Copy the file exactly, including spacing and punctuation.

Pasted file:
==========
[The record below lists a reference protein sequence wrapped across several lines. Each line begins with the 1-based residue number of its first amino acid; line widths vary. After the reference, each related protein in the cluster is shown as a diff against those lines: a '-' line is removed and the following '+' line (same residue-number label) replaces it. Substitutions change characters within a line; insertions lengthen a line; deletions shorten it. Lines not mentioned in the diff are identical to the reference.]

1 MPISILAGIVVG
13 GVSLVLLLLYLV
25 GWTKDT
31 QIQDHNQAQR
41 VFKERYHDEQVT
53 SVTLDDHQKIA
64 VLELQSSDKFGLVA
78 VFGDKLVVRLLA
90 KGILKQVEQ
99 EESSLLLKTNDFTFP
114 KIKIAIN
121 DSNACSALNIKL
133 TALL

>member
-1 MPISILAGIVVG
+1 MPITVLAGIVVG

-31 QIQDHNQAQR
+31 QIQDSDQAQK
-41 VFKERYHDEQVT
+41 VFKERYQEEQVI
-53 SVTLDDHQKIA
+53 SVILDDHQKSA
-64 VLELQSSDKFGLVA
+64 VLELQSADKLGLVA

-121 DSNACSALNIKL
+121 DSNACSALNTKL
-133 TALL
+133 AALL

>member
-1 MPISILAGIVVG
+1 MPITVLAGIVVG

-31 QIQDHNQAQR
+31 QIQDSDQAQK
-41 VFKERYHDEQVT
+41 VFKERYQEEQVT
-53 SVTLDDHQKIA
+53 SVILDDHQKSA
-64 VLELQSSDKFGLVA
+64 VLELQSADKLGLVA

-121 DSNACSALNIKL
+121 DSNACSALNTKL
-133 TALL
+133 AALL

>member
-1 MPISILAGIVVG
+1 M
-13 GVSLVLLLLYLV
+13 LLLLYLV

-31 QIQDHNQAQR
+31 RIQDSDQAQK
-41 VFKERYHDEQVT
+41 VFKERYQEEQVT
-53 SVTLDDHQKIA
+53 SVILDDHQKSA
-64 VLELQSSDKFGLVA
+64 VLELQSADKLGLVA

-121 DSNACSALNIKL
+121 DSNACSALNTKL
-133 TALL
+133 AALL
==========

[The record below lists a reference protein sequence wrapped across several lines. Each line begins with the 1-based residue number of its first amino acid; line widths vary. After the reference, each related protein in the cluster is shown as a diff against those lines: a '-' line is removed and the following '+' line (same residue-number label) replaces it. Substitutions change characters within a line; insertions lengthen a line; deletions shorten it. Lines not mentioned in the diff are identical to the reference.]

1 MPISILAGIVVG
13 GVSLVLLLLYLV
25 GWTKDT
31 QIQDHNQAQR
41 VFKERYHDEQVT
53 SVTLDDHQKIA
64 VLELQSSDKFGLVA
78 VFGDKLVVRLLA
90 KGILKQVEQ
99 EESSLLLKTNDFTFP
114 KIKIAIN
121 DSNACSALNIKL
133 TALL

>member
-1 MPISILAGIVVG
+1 MPITVLAGIVVG

-31 QIQDHNQAQR
+31 QIQDSDQAQK
-41 VFKERYHDEQVT
+41 VFKERYQEEQVI
-53 SVTLDDHQKIA
+53 SVILDDHQKSA
-64 VLELQSSDKFGLVA
+64 VLELQSADKLGLVA

-121 DSNACSALNIKL
+121 DSNACSALNTKL
-133 TALL
+133 AALL

>member
-1 MPISILAGIVVG
+1 MPITVLAGIVVG

-31 QIQDHNQAQR
+31 QIQDSDQAQK
-41 VFKERYHDEQVT
+41 VFKERYQEEQVT
-53 SVTLDDHQKIA
+53 SVILDDHQKSA
-64 VLELQSSDKFGLVA
+64 VLELQSADKLGLVA

-121 DSNACSALNIKL
+121 DSNACSALNTKL
-133 TALL
+133 AALL

>member
-1 MPISILAGIVVG
+1 M
-13 GVSLVLLLLYLV
+13 LLLLYLV

-31 QIQDHNQAQR
+31 RIQDSDQAQK
-41 VFKERYHDEQVT
+41 VFKERYQEEQVT
-53 SVTLDDHQKIA
+53 SVILDDHQKSA
-64 VLELQSSDKFGLVA
+64 VLELQSADKLGLVA

-121 DSNACSALNIKL
+121 DSNACSALNTKL
-133 TALL
+133 AALL